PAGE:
Building a brand makes sales so much easier
Of course, we’re all in business to make sales. This statement is not intended to take anything away from businesses that are operating with a real purpose (and purpose is increasingly becoming a key differentiator commercially), but it’s not a cynical exaggeration to say that without sales, none of us are in business in the first place.
Brand Finance calculated the brand value of Ferrari using a scorecard of metrics that include marketing investment, stakeholder equity and business performance. It’s fair to say that business performance includes taking a look at the numbers for revenue and profit for the business.
One of Brand Finance’s key findings was that “brand strength is a crucial driver of brand value”. Ferrari provides a masterclass in this, since “as Ferrari’s brand strength maintained its rating, its brand value grew, improving 9% to US $9.1 billion.”
No doubt Ferrari works off of targets just like we all do. But while many of us are building, monitoring and optimizing lead generation campaigns, Ferrari shows us that we could be missing a trick.
Investing in brand building campaigns with equal feavour could make lead acquisition, and ultimately sales, much easier for all of us.
Know who your audience is
"Sell when you can; you are not for all markets”, said Shakespeare hundreds of years ago. I can’t even begin to hazard a guess of what the Great Bard knew about persona research, but he’s on the money here.
And Ferrari knows it too. After my previous point about sales, it’s interesting to note that, on average, Ferrari sells 8,400 cars per year. By contrast, Toyota sells 9.6 million cars per year. There’s a marked difference between those two figures, but these two brands are selling to two entirely different markets.
Furthermore, Ferrari is keenly aware of its brand positioning as the “embodiment of luxury” and works diligently to maintain it.
Exclusivity is a big part of the desire consumers feel for a Ferrari sports car. But Ferrari’s management understands that in order to keep the world in touch with these feelings for their brand, they need to carefully manage their positioning.
Many Ferrari aficionados and fans may never own one of their purring sports cars, but they’ll purchase a watch, keyring or bag emblazoned with the Ferrari symbol. Perhaps you know someone, like I do, who has visited the Museo Ferrari as one of their bucket list wishes.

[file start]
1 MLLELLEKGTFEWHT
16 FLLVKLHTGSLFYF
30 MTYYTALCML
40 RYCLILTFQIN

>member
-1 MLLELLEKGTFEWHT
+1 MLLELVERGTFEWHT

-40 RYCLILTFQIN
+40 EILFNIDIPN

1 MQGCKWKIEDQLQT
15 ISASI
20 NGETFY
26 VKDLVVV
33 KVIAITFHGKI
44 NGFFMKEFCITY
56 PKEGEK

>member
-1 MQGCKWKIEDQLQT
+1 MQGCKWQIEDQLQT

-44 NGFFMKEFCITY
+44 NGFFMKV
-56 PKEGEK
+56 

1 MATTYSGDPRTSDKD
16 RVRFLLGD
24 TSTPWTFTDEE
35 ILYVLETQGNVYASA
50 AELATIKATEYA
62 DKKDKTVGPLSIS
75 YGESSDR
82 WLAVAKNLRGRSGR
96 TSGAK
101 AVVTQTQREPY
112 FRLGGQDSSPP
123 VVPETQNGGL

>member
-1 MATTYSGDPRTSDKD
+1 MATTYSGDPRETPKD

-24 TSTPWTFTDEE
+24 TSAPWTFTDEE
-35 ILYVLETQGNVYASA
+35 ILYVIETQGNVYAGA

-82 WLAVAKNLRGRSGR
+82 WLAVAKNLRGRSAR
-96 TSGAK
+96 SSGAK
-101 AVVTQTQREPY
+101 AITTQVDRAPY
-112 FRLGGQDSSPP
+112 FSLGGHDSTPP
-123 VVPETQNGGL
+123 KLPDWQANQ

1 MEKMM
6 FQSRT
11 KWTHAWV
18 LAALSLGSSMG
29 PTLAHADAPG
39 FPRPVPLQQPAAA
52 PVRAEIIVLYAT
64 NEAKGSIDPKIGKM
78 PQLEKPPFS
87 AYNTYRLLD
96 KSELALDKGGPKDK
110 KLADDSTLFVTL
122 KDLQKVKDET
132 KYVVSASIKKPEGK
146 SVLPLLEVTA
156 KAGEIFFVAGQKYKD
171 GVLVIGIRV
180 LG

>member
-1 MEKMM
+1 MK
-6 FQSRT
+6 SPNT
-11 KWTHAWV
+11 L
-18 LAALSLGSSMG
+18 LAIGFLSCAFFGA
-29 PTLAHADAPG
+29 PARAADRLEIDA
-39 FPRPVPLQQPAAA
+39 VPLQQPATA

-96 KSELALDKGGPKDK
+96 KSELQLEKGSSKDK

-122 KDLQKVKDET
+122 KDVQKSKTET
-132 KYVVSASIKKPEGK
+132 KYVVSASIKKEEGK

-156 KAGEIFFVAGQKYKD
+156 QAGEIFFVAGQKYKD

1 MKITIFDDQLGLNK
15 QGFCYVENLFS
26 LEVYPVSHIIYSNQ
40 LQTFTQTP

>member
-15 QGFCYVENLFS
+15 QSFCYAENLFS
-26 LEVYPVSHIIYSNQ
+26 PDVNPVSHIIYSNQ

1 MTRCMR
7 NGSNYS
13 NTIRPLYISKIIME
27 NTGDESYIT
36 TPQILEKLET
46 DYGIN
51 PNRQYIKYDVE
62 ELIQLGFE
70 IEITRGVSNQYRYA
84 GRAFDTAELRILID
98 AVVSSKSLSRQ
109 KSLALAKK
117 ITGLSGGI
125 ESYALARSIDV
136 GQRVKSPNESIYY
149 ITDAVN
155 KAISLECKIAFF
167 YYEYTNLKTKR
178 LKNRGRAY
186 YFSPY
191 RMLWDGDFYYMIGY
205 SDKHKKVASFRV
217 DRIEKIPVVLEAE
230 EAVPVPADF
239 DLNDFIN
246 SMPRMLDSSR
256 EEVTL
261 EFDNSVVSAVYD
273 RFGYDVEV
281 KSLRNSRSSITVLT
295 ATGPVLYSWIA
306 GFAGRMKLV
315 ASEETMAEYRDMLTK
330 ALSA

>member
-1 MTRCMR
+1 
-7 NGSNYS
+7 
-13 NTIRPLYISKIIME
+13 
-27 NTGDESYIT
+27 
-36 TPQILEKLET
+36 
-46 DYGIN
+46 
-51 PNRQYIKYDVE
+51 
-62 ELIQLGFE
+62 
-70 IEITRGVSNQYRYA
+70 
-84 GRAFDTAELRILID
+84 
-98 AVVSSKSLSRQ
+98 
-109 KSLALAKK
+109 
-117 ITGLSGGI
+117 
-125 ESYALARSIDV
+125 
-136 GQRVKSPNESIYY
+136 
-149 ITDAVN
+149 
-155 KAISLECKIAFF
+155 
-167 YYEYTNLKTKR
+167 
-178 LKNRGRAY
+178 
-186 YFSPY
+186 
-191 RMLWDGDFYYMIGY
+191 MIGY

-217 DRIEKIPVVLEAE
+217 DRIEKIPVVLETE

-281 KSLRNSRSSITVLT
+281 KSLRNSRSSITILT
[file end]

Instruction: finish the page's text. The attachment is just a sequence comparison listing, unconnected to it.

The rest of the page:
Ferrari represents something deep to them and they’re huge advocates of the brand. They’re welcome in the Ferrari community, but at the same time, Ferrari carefully manages its licensing agreements to ensure that the exclusivity and luxury feel of the brand are never diluted.
When it comes to Ferrari, it’s easy to identify the naked desire many people feel for the car brand.
I regularly peruse the Ogilvy blog, and a post in 2018 by David Fowler caught my eye. In the post he says, “Brands are an essential reference point for our world. They’re not just beer and cars. They’re the markers we use to make sense of life.”
Exactly! No one who aspires to drive a Ferrari, or has the means to actually buy one, is thinking purely of getting from A to B. The desire for a Ferrari is driven (pun intended :)) by way more than a functional need. As B2B marketers, we’re not working with sports cars. And it’s no secret that the lust people feel for aspirational, sexy, fast cars does not translate into their feelings for software or other business products or services.
But forego creating an emotional connection with your ideal customers and you may as well be marketing your business with one of your arms tied behind your back. Emotion is not a fluffy, nice-to-have-but-not-essential marketing element to have in your business. Rather, it’s a non-negotiable essential for commercial success.
In this study, 3,000 B2B buyers were surveyed across various industries. Among other findings, one of the most surprising, was that B2B buyers are more emotionally invested in the brands that they purchase than their B2C counterparts.
On average, the emotional connection between a B2C brand and its customer falls between 10% to 40%. On the other hand, seven of the nine B2B brands in the survey could show emotional connections that measured at 50% or higher with their customers
Make your B2B brand famous
As B2B marketers ourselves, we understand that on first glance Hollywood may have little to offer our serious brands.
However, we’d be wrong. We need to start thinking along the lines of what we can do to make our brands famous. Maybe then we can become the B2B equivalents of Ferrari, and enjoy similar success. After all, who among us wouldn’t love customers beating a path to our own doors?